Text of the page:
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How to Change a Fan Belt in a Lincoln Navigator

by Grace Mclain

The fan belt on Lincoln Navigator engines is a multi-ribbed serpentine belt. The belt also powers the alternator, vacuum pump, power steering pump, air conditioner compressor and the water pump. The belt is designed to route around each of the accessories. If the belt has developed any type of damage, such as cracking or fraying, change it as soon as possible.

Open the hood. Disconnect the negative (black) battery cable.

Inspect the fan shroud for the accessory belt routing diagram. If the diagram is missing or illegible, use a pen and paper to draw your own diagram before removing the belt. The new belt must be routed around the pulleys exactly as the old one was.

Locate the spring loaded belt tensioner on the front of the engine. There is a small pulley attached to the bottom of the tensioner arm.

Slide the square end of the breaker bar into the square hole in front of the tensioner pulley. Rotate the breaker bar counterclockwise and the entire tensioner will move enough to relieve the tension from the belt. Pull the belt out from under the pulley and slowly let the breaker bar retract.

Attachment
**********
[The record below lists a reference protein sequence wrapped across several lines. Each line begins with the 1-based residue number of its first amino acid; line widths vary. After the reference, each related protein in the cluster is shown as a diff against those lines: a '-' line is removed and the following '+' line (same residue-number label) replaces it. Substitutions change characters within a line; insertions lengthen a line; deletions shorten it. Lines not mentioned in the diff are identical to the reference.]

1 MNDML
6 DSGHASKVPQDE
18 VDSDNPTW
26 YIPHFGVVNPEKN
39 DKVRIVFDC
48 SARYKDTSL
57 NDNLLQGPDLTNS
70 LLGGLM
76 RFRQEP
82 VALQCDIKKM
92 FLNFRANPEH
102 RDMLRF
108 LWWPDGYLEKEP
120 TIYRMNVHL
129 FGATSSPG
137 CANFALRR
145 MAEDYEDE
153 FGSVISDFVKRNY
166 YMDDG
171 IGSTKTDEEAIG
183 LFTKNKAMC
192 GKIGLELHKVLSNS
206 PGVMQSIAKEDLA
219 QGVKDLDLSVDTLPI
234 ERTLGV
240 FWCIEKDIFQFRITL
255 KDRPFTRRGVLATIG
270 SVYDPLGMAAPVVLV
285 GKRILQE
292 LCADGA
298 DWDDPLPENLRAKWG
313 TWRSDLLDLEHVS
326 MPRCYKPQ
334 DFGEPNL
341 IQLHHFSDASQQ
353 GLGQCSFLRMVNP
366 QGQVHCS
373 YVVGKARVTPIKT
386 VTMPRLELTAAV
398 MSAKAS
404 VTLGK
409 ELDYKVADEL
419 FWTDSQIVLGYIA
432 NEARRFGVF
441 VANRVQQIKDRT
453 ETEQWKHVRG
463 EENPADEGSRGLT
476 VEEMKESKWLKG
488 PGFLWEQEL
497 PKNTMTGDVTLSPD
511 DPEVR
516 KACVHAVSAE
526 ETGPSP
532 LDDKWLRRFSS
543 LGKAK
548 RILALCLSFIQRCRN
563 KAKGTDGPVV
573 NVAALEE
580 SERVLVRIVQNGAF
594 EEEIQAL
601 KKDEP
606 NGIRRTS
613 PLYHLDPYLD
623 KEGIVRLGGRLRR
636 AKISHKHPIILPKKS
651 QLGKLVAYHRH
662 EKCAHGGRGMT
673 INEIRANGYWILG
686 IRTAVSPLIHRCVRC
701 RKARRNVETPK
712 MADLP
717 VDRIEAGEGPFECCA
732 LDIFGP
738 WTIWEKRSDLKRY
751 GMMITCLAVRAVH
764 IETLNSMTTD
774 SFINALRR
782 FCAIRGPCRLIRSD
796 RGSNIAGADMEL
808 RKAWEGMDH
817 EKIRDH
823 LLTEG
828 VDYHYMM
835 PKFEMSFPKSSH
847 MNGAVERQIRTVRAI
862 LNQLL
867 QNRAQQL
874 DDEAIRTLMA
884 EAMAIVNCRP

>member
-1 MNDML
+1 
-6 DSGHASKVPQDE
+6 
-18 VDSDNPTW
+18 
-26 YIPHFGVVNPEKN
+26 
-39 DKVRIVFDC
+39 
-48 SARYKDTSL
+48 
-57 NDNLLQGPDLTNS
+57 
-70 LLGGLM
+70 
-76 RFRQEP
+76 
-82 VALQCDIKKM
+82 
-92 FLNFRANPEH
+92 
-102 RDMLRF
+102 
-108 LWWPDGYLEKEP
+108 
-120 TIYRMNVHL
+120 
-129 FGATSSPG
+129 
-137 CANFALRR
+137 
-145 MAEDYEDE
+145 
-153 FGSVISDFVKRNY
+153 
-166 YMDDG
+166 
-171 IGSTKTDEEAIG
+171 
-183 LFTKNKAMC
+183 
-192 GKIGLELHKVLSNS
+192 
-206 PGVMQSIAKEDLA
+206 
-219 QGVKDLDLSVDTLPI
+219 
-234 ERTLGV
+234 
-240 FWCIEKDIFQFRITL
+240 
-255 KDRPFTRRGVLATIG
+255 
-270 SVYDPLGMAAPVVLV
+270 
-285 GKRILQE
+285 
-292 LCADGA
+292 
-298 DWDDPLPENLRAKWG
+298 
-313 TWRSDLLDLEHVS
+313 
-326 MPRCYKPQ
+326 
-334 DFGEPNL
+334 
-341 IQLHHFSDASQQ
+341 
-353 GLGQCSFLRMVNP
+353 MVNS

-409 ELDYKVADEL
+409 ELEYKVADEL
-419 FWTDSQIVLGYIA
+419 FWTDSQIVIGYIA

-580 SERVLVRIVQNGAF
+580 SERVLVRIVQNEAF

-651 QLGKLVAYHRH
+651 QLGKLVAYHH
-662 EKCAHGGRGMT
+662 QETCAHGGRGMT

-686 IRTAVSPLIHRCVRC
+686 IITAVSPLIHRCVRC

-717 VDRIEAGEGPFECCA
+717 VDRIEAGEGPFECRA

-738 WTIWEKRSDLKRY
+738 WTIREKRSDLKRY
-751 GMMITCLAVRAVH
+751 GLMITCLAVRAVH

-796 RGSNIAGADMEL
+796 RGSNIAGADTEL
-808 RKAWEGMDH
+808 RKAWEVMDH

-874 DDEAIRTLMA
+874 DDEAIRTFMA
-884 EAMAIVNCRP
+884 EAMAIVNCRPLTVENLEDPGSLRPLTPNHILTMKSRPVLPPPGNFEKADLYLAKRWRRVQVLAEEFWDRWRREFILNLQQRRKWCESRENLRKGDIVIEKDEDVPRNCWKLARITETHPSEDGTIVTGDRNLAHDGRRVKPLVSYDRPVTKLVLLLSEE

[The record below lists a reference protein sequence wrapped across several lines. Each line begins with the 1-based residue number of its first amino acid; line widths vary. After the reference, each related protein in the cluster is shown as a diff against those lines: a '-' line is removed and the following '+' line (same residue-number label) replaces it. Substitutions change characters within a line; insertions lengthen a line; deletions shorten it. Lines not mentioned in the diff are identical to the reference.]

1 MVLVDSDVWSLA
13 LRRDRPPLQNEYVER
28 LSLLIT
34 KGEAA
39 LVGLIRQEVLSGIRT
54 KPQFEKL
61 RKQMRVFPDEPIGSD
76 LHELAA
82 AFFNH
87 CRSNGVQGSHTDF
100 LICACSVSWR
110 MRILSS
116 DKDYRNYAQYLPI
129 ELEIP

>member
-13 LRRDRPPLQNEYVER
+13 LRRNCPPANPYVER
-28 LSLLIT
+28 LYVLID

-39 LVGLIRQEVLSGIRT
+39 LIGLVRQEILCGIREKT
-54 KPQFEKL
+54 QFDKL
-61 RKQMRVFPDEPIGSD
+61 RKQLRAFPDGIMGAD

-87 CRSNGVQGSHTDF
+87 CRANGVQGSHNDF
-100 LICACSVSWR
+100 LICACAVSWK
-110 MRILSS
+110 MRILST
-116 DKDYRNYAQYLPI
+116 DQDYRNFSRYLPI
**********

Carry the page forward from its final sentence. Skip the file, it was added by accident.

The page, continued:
Remove the accessory belt from each pulley with your hands. Rotate one of the fan blades to the top side of the engine with your hand and pull the belt around it. Repeat this process until the belt is around all of the fan blades. Pull the belt out of the engine compartment.

Route the new belt carefully around each fan blade. Wrap the belt around the crankshaft pulley to begin the belt routing process. Refer back to the belt routing diagram instructions to properly route the new belt around the accessory pulleys.

Turn the tensioner counterclockwise again with the breaker bar. Position the new belt evenly under the tensioner pulley. Allow the tensioner pulley to tighten against the belt. Pull the breaker bar out of the tensioner.

Reconnect the negative battery cable.

Start the engine for five to ten seconds to seat the new belt. Turn the engine off. Visually check that the belt is properly seated around all pulleys.

Warning

  • Keep all tools and hands away from moving parts while the motor is running.

Items you will need

About the Author

Grace Mclain has been writing professionally since 1998. Her articles have appeared on eHow.com, Answerbag.com and LIVESTRONG.COM, and she specializes in automotive and business topics. McIain has a professional writing certificate from JB Hunt in Little Rock, Ark.

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